Asia’s First “Gyps Vulture Reintroduction Program” launched with release of two birds —

Himalayan Griffon Vultures in an enclosure before being released in the wild (pix SShukla)

Himalayan Griffon Vultures in an enclosure before being released in the wild (pix SShukla)

The Haryana government launched Asia’s First ‘Gyps Vulture Reintroduction Program’ at Jatayu Conservation Breeding Centre, (JCBC), in Bir Shikargah in Pinjore (India) by releasing two Himalayan Griffon Vultures in the wild. The center has 215 vultures.

Vulture Conservation 

The Centre has become prominent vulture breeding and conservation centre in the country — after successfully breeding Himalayan Griffon Vultures (family Accipitridae) — an old world vulture in the captivity.

While releasing the vultures Union Minister of State for Environment, Forests and Climate Change, Prakash Javadekar said that with this achievement, country will ‘have four crore vultures in the next 10 years,” he added.

The Himalayan Griffon is closely related to the critically endangered resident Gyps species of vultures but is not endangered. Two Himalayan Griffons released on Friday (3 June 2016) were not born in captivity, they were rescued from the wilderness and have been in captivity for over a decade. They were in the aviary with other resident Gyps vultures. These birds were wing-tagged and were ringed for identification.

Diclofenac Killed Vultures 

“Breeding and conservation of vultures is a significant step in the direction of saving the species. It is a matter of concern that some vulture species have become endangered. Almost 95 per cent vultures have disappeared and the reason is diclofenac, a pain killer drug given to cattle which can kill them,” Haryana Chief Minister Manohar Lal Khattar said.

Khattar said that the behavior and movement of the birds will be closely monitored. Having been in captivity for many years, it will be interesting to see how they adjust to wild conditions.

“Himalayan Griffon Vultures were kept in the release aviary which is just outside the vulture centre. The birds had been released in the aviary on November 13, 2015. When they lifted the front netting giving the captive Himalayan Griffons the option of joining the wild Griffons, the released vultures readily stepped outside and joined the wild vultures,” a Jatayu Conservation Breeding Centre official said.

Prakash Javadekar later handed over 10 captive bred vultures, which have siblings at the centre, to Field Director, Van Vihar National Park, Madhya Pradesh, A K Srivastava, as a part of the genetic management of captive vulture population.

While releasing captive vultures in pre-release aviaries close to the breeding centre, he gave one the name ‘Jodh Singh’, taken from village Jhodhpur, where (JCBC) is situated.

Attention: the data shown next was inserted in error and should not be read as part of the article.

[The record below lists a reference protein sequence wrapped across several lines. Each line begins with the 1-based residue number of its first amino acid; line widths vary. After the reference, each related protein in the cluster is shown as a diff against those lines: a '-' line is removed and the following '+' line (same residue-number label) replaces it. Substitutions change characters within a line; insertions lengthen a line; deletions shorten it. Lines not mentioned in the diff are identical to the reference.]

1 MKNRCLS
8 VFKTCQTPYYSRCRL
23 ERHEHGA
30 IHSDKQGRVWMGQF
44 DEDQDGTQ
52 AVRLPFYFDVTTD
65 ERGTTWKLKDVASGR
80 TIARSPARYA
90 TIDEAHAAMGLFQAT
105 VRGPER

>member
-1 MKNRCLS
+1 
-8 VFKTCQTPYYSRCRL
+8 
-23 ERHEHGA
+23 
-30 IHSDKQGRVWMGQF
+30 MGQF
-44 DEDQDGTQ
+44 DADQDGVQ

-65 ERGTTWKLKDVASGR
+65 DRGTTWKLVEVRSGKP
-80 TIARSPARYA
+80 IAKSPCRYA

A maximum of 35 wild vultures have been visiting the area outside the pre-release enclosure since November 2015 and feeding there. Officials claimed, they have developed bonds with the captive vultures and we hope that the captive ones will soon embrace the wild group and learn survival skills.

These two vultures will act as sentinel birds and will allow us to determine how they survive in the wilderness. If their release is successful, we will commence the release of the three critically-endangered species born in captivity,” said Dr Vibhu Prakash, who heads this pioneering project.

The central government’s vulture action plan envisages the release into ‘Vulture Safe Zones’ of 600 pairs of the three critically-endangered species in the decade following the first successful release. From a population estimated at four crore in the 1980s, Indian vultures suffered a catastrophic decline and numbered a mere lakh in 2008 due to such agents of mortality as diclofenac.

Vulture transfer to enhance genetic management

During the ceremony 10 White-backed and long-billed vultures were gifted to the Vulture Conservation and Breeding Center (VCBC), near Kerwa Dam in Bhopal, Madhya Pradesh (MP). It is part of a long-term plan to shift birds between centers across India for genetic management of captive vultures, to prevent inbreeding especially among siblings and transfer birds to a center in keeping with the distribution range of the species.

Chief Conservator of Forest, Van Vihar National Park, Bhopal, Atul K. Sirivastav said, “We have two colony aviaries at the Kerwa center. We earlier procured 15 vultures from the JCBC and five from the wilderness in MP. However, we needed adult birds to commence breeding and these have now been obtained in the latest batch of 10 from JCBC. Another 16-17 Long-billed vultures will be transferred to the Kerwa Center from the VCBC, Raja Bhat Khawa in West Bengal. We plan that conditions for breeding at the Kerwa VCBC will be met in October-November with this latest batch of 10 vultures.”

Other transfers to enhance genetic management on an all India basis include sending White-backed from : Pinjore to the Bhuvaneshwar center; from Rani Center in Assam to Bhuvaneshwar;  and from Shakkarbaug Zoo to the Hyderabad center. The Central Zoo Authority (CZA) has directed states’ Chief Wildlife Wardens to send rescued birds housed in their zoos to the nearest vulture centers to enhance the gene pool for conservation, breeding and reintroduction programmes.

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